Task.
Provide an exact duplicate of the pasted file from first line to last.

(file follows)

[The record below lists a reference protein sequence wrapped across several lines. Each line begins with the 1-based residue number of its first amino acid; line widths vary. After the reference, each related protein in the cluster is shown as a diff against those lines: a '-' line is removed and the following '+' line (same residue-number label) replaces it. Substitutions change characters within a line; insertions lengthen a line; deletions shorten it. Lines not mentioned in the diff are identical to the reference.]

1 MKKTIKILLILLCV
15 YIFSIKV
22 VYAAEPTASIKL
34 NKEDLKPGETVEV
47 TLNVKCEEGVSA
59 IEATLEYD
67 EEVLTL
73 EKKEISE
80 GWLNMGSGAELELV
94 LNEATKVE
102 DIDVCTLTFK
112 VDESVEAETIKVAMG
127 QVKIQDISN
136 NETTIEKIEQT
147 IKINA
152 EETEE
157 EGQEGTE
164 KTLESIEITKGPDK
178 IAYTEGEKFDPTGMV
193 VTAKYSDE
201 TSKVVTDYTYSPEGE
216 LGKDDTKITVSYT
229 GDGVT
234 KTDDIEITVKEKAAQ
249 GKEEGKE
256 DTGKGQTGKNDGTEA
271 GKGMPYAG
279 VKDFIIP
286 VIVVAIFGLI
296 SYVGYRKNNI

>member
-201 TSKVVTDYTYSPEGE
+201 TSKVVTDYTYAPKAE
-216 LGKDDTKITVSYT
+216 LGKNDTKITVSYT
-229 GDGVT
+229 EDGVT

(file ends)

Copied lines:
[The record below lists a reference protein sequence wrapped across several lines. Each line begins with the 1-based residue number of its first amino acid; line widths vary. After the reference, each related protein in the cluster is shown as a diff against those lines: a '-' line is removed and the following '+' line (same residue-number label) replaces it. Substitutions change characters within a line; insertions lengthen a line; deletions shorten it. Lines not mentioned in the diff are identical to the reference.]

1 MKKTIKILLILLCV
15 YIFSIKV
22 VYAAEPTASIKL
34 NKEDLKPGETVEV
47 TLNVKCEEGVSA
59 IEATLEYD
67 EEVLTL
73 EKKEISE
80 GWLNMGSGAELELV
94 LNEATKVE
102 DIDVCTLTFK
112 VDESVEAETIKVAMG
127 QVKIQDISN
136 NETTIEKIEQT
147 IKINA
152 EETEE
157 EGQEGTE
164 KTLESIEITKGPDK
178 IAYTEGEKFDPTGMV
193 VTAKYSDE
201 TSKVVTDYTYSPEGE
216 LGKDDTKITVSYT
229 GDGVT
234 KTDDIEITVKEKAAQ
249 GKEEGKE
256 DTGKGQTGKNDGTEA
271 GKGMPYAG
279 VKDFIIP
286 VIVVAIFGLI
296 SYVGYRKNNI

>member
-201 TSKVVTDYTYSPEGE
+201 TSKVVTDYTYAPKAE
-216 LGKDDTKITVSYT
+216 LGKNDTKITVSYT
-229 GDGVT
+229 EDGVT